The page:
The rule has been tied up in court after the American Bankers Association sued to stop its implementation but an appeals court recently upheld most of NCUA’s changes. The American Bankers Association subsequently appealed that ruling.

The potential expanded field-of-membership opportunities could make federal charters more attractive.

“When NCUA sought to modernize field-of-membership rules there was a slowdown in conversions,” said Lucy Ito, president and CEO of NASCUS. “Now that the rules are pretty much finalized, pending the appeals from the American Bankers Association, we are seeing a pickup in conversions.”

But there is also the issue of what kind of charter organizers of de novo institutions will select. So far, new credit unions have overwhelmingly favored federal charters.

There have been approximately 61 new federal charters and 23 new state charters since 2000, based on information found in the NCUA’s annual reports, Ito said. Superbia Credit Union, which recently got its charter in Michigan, was the first new state charter issued since a de novo was chartered in Texas three years ago.

Ito said the sharp difference in numbers has less to do with the features of the two types of charters than the resources available from NCUA. She noted the regulator’s Office of Credit Union Resources and Expansion gets more requests from federal charters, and can only help federal charters with chartering resources.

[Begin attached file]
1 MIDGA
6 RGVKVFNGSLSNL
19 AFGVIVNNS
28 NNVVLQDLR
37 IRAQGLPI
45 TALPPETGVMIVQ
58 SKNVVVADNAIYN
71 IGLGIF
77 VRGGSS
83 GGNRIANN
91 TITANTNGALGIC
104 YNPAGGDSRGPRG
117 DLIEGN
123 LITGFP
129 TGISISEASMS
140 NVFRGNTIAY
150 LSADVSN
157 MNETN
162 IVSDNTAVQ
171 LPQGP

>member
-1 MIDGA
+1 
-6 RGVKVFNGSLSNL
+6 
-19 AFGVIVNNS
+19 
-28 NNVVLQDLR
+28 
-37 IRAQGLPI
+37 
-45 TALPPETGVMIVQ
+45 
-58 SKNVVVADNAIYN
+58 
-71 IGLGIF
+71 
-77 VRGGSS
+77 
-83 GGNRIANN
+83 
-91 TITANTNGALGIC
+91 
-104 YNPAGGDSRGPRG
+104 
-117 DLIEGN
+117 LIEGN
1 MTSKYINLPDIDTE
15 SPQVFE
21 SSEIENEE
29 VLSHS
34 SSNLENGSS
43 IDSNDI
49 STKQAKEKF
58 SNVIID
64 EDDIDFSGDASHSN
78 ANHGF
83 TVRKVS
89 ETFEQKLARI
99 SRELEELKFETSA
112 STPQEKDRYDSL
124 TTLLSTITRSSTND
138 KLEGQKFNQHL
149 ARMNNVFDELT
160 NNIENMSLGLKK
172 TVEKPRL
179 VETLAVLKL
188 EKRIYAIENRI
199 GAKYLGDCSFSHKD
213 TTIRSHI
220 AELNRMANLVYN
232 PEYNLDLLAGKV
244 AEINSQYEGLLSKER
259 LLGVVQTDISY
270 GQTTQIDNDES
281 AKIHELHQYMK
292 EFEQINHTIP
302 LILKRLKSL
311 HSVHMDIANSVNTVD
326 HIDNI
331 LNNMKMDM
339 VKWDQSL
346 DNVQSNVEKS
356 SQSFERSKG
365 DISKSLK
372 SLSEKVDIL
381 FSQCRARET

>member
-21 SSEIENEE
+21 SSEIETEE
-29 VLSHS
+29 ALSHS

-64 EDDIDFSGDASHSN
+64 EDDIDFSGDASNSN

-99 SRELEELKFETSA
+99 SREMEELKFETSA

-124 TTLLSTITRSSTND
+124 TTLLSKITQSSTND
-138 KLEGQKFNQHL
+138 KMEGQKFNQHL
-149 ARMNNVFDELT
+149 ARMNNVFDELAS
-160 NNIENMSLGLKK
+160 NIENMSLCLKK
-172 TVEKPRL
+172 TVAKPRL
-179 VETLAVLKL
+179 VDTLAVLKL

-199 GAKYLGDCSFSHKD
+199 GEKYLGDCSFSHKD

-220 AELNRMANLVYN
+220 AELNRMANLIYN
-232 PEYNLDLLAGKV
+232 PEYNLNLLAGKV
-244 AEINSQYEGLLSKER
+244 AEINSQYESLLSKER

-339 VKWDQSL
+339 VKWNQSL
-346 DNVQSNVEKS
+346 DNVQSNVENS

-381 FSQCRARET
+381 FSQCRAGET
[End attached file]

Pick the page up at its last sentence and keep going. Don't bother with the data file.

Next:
Only Washington, Illinois and Nevada have online resources for state chartering, Ito said.

“Another explanation is it is harder for organizers to find information on state charters, as they are more likely to find resources from NCUA regarding the federal credit union charter,” Ito said.

The challenge for those trying to charter a new credit union, using either type of charter, is determining a field of membership that has enough growth potential to sustain the credit union long term, plus building the capital, getting the volunteers and developing a business plan that will meet approval of regulators, said Dennis Dollar, principal partner of the Dollar Associates consultancy in Birmingham, Ala.

“Those are tall hurdles to clear, particularly when the same group can often go out and become part of an existing credit union as a SEG or an association and not have to jump through any of those hurdles,” he said. “The process to charter a de novo credit union can take two to three years at times, when the organizing group can normally become a part of any existing credit union in a matter of days.”

NCUA could let organizers of de novo institutions know they have of a choice when selecting a charter, Ito said. Most states would be eager for new credit unions but don’t have the resources to devote to promoting this.

“I think the consolidation in the system accentuates the difficulty in running a credit union in today’s environment,” Ito added. “There is still potential for underserved populations or communities, but there just are not a lot of new credit unions, and organizers are more likely to see information on a federal charter than a state charter.”